Let's play with the alphabet and letters sounds!
More more Alphabet Ideas: check out out our Sharing Center under Curriculum and Instruction.
The building blocks to written language is the alphabet, and there are so many alphabet games and toys. Activities include letter names (alphabet knowledge), letter sounds (phonemic awareness), and letter forms (writing). A child who has difficulty learning alphabet concepts may either be not developmentally ready or require more direct instruction strategies.
- The young child who is not quite ready benefits from exposure to alphabet concepts in open ended play with letters and stories.
- An older child who shows difficulty grasping concepts requires repetition and targeted instruction to aquire these skillls.
Kindergarten classrooms utilize as variety of strategies for teaching alphabet concepts and LessonPix can help support their instructional needs. Here are some ideas created by teachers and therapists from the Sharing Center at LessonPix.
1. Alphabet on a Ring: Here is a great visual for teachers to quickly reference a letter as needed. Cut out these cards and place on a ring. Use these cards as a reference in forming letters in writing, as cue in sounding out a word, or as a visual for letter games.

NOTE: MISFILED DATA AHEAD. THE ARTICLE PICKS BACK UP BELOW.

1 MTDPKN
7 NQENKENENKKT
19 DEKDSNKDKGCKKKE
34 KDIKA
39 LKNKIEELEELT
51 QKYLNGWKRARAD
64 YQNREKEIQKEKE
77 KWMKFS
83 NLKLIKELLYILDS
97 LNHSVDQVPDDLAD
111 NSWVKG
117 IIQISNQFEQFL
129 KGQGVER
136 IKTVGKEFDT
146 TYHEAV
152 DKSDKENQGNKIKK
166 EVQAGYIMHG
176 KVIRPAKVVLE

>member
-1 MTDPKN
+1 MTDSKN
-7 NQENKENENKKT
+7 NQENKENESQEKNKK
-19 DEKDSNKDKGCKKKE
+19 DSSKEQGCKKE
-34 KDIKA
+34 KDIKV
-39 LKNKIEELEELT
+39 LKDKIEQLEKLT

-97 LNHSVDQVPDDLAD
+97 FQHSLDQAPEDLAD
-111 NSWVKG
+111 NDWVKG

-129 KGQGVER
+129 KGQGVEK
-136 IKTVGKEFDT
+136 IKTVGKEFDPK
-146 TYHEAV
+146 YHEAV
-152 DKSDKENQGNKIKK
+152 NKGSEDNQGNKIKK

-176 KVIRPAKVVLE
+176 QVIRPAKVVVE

2. Alphabet Puzzle: Here is an alphabet train puzzle that shows the letter and an items that begins with each letter. As students sequence the alphabet, practice saying the letter name and letter sound. The symbols pictured align with the song Learning Letter Sounds by Jack Hartmann.
3. I Have Who Has Alphabet Sounds: Class or Group activity. Gice 1-2 strips per student. Select one student to start reading their strip as the other students listen: "I have zebra, who has b?".(You may choose to have the students say the letter name or letter sound). The student who as a picture that starts with B answers... "I have bus, who has d?" Continue through until each strip is read and the last person goes back to the beginning: "...who has z?"
4. My Sounds Book: Here is a half-page book with letter. Cut pictures from magazines that correspond to each letter and glue in the book.
5. Clothespin Cards: Cut out these caards for a learning center. Have students use fine motor skills to clip clothespin on the letter that matches the picture.